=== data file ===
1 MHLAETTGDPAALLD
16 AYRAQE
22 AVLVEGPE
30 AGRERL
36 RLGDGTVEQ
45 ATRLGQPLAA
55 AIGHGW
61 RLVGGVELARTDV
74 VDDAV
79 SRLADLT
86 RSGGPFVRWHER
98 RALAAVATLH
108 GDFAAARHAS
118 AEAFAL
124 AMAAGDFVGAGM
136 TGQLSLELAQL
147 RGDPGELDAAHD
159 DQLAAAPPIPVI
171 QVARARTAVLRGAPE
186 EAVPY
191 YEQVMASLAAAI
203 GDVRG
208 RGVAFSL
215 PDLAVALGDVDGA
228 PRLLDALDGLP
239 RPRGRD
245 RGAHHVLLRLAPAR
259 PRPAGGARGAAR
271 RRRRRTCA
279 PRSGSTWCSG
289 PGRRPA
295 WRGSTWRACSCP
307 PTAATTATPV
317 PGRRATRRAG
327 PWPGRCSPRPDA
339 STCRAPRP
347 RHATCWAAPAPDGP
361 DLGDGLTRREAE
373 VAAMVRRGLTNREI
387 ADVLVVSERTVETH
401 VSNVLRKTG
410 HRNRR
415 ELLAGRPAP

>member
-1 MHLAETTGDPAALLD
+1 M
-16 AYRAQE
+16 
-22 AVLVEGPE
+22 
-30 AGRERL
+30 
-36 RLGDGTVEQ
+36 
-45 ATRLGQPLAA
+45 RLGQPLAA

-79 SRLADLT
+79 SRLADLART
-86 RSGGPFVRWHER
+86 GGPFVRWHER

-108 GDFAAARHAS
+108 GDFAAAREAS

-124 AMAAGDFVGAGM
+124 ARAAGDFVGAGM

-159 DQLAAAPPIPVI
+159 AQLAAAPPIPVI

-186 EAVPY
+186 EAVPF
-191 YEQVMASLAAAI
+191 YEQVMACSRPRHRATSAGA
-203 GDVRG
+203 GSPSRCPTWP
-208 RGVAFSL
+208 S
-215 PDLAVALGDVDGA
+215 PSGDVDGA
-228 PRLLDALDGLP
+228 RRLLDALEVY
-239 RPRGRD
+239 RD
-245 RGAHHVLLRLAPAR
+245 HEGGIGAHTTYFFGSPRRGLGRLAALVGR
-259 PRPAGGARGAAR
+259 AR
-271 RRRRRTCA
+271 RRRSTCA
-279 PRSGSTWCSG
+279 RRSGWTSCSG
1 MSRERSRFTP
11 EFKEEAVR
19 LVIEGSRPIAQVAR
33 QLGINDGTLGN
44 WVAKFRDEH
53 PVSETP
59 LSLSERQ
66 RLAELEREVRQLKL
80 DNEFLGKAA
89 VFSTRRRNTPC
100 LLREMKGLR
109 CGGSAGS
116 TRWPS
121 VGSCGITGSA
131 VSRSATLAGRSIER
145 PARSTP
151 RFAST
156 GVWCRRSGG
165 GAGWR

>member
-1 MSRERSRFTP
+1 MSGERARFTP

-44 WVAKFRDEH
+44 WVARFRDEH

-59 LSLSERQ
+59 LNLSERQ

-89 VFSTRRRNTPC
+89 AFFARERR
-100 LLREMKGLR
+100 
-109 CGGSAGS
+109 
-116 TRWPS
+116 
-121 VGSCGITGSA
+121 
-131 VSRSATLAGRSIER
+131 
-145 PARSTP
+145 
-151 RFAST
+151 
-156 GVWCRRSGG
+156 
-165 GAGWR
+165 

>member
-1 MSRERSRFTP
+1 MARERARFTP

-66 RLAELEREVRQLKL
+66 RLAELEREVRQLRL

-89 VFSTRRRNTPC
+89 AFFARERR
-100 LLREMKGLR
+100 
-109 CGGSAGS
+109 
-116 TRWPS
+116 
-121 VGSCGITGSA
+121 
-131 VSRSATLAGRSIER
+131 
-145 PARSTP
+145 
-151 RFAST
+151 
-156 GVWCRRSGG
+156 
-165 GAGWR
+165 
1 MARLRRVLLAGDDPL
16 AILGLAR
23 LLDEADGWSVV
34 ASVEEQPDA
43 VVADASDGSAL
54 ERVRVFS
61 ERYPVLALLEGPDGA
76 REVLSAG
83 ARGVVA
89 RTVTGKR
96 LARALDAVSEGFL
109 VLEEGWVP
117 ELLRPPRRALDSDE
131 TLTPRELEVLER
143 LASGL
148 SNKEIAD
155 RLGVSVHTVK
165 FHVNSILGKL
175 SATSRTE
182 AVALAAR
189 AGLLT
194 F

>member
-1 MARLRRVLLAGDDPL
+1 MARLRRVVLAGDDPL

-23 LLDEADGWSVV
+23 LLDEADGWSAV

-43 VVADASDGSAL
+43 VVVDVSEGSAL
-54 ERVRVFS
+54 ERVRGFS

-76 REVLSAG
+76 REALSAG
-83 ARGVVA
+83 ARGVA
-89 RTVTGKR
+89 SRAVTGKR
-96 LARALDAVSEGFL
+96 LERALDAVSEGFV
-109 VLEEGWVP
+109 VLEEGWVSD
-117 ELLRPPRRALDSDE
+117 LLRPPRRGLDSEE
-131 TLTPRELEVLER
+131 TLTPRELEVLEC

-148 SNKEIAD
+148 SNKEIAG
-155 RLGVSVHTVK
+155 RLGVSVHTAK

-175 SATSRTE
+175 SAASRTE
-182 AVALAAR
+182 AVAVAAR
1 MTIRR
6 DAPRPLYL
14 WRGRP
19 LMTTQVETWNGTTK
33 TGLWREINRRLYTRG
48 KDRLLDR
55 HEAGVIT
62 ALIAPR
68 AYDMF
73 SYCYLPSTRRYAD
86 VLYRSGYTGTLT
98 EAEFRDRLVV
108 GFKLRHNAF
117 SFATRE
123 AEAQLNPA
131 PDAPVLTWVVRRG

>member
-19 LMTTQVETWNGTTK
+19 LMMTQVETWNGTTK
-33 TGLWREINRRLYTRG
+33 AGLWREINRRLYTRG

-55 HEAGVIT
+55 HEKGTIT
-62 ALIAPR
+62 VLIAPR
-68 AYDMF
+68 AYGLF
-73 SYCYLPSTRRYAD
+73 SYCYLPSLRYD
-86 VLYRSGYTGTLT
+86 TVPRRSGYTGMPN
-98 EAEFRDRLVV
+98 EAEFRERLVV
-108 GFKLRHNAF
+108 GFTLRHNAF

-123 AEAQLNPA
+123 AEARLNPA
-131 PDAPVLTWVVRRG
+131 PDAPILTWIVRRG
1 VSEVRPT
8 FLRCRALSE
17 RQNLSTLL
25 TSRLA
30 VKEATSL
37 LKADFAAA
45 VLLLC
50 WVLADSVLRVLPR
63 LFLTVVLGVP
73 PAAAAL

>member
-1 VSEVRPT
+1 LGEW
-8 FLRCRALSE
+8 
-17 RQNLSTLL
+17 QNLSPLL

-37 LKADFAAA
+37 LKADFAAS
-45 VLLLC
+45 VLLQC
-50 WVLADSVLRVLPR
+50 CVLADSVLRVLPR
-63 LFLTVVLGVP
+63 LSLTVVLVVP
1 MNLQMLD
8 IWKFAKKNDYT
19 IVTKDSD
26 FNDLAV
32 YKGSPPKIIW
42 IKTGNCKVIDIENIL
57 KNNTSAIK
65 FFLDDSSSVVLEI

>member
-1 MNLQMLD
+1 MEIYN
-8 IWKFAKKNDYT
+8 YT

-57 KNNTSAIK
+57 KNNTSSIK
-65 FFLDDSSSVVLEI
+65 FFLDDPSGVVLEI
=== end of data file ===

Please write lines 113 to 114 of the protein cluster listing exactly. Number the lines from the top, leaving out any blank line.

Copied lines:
-59 LSLSERQ
+59 LNLSERQ